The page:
This July, Google bumped the deadline for the phaseout of third-party cookies in Chrome back for the second time. The death knell for third-party cookies was originally slated for spring 2022, then moved to the end of 2023 - and now to the end of 2024.
The “will-they won’t-they” nature of Google's promise to usher in a cookieless future has largely eroded the credibility of their timelines; and in fact, there are plenty who believe Google will continue to drag things out and never fully banish third-party cookies from Chrome. (Evan, Hum’s Chief Growth Officer has been quoted as saying “I will die before the third-party cookie.”)
But these warnings to invest in first-party data have shown us that while the cookie is taking longer than expected to crumble, third-party cookies can’t deliver the audience intelligence that organizations need to succeed as the digital environment shifts.
As we enter 2023, the message remains clear: It’s time to invest in a first-party data strategy.
Regulatory changes are putting new limitations on third-party data
Organizations have worked to keep up with GDPR, CCPA, CPRA, PIPL, and other policies that inform consent to tracking and how third-party data can be used. (Still getting up to speed on these data policies and what they entail? Silverchair’s latest whitepaper is a great place to get started!)
The American Data Privacy And Protection Act was just blocked from moving forward to the House of Representatives, but it’s the closest the US has come to enacting a federal data privacy bill as law. The ADDPA would have an extensive impact on how data can be acquired, used & shared for marketing or other purposes.
These regulations don’t spell complete disaster for third-party data, but they do make it more costly and risky for organizations to collect and use third-party data - and corporations are starting to make big payouts and big headlines this year for failing to comply.
- Google agreed to pay a nearly $400 million settlement (the largest consumer privacy settlement in the US!) over misleading location-tracking practices.
- Meta, the parent company of Facebook, was recently slapped with a class action lawsuit for using Pixel tracking technology to access patient info from hospital portals and health system websites for targeted marketing.
- Sephora just forked over a $1.2 million settlement in California’s first enforcement of CCPA.
Consumer scrutiny of third-party data is at an all-time high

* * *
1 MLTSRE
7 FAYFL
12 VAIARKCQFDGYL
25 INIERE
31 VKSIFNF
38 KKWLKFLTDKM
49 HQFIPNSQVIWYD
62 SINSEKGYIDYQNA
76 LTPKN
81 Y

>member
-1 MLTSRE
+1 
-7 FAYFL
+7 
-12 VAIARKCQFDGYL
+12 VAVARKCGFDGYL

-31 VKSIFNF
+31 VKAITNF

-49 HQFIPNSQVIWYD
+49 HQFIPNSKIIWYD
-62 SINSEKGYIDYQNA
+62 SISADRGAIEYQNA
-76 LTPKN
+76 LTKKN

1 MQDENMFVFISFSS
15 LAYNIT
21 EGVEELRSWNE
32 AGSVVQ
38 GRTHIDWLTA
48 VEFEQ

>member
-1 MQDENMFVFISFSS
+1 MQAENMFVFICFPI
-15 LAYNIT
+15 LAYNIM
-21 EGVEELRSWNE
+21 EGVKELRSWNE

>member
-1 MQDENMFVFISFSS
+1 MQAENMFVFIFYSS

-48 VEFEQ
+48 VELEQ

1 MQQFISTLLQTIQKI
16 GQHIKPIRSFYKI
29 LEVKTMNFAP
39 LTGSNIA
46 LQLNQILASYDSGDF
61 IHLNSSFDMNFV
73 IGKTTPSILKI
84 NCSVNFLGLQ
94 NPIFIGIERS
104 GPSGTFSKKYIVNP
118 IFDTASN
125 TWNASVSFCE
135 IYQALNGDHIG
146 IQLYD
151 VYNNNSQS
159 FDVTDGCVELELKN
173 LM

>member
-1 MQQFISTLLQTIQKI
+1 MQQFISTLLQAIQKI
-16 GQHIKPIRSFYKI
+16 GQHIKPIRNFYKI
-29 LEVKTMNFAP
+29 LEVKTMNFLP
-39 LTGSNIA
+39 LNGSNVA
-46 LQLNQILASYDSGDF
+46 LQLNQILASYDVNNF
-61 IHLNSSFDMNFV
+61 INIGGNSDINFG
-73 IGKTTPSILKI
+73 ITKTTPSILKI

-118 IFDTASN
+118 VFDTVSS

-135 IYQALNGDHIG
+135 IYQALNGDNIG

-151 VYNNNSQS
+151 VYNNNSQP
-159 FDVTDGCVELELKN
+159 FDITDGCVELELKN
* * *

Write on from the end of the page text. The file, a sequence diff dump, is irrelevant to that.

You don’t have to look far to see that concerns about the way our data is collected, stored, and used have infiltrated the court of public opinion. (Look at the market share growth of DuckDuckGo, a search engine that doesn't track users; or read any of the growing number of articles that reference backlash to the major data privacy blind spots at Elon Musk’s Twitter.)
While willingness to share and savviness around the complexity of data collection varies, consumers are increasingly calling for greater transparency and control over who has access to their data - specifically when it comes to data being shared broadly and for advertising or tracking purposes without their consent or knowledge.
In fact, 9 of 10 consumers are more likely to spend money with an organization that makes a commitment to protecting their personal data over one that doesn’t.
Third-party data policies are changing the way digital advertising works
When people hear “third-party data,” they often think about data that has been purchased, typically as aggregated lists from third-party vendors.
But third-party data can also be “rented,” most often in the form of advertisements with intermediaries like Facebook, Twitter, and Google, using advertising ecosystems that track users logged in across devices.
Many of these big tech players are on the frontlines of this shift in consumer privacy expectations and new regulations that restrict third-party data collection and usage. This means that the organizations who have relied on those data sets to power their marketing initiatives will feel the effects of those limitations in their ability to target the right people.
- Apple introduced pop-up notifications that gave a billion iPhone users the option to opt-out of being tracked by apps, with an estimated 62% of them choosing to do so - a move that cost Facebook $10 billion in lost ad revenue.
- Many advertisers have pulled ads off Twitter, both over concerns about lack of content moderation and in light of turmoil around the platform’s infrastructure and security as Musk lays off most of his staff.
Don’t wait until there are only crumbs left...
While the crumbling of the third-party cookie is causing some disruption for organizations that have long relied on third-party data sets and cookie tracking to power customer engagement, it provides a chance at competitive advantage to the organizations that are serious about building authentic personal relationships with their readers.
When consumers have more control and higher standards around how much personal data can be given and what it can be used for, marketers are forced to change how they collect it.
Most publishers sit on a goldmine of data, and face an unprecedented opportunity to leverage first-party data to deliver content and experiences that build reader trust. In fact, publishers already have the answer for advertisers in the powerful first-party data and relationships they have access to.
Don’t wait until there are only crumbs left. Now is the time for organizations to get proactive about collecting zero- and first-party data, and to ensure that they’re collecting data in transparent, compliant, and sustainable ways.
Interested in exploring the most common and most valuable data sources for publishers, learning how publishers are leveraging artificial intelligence and machine learning to fill in third-party data gaps, and discovering actionable steps to start building your first-party data strategy?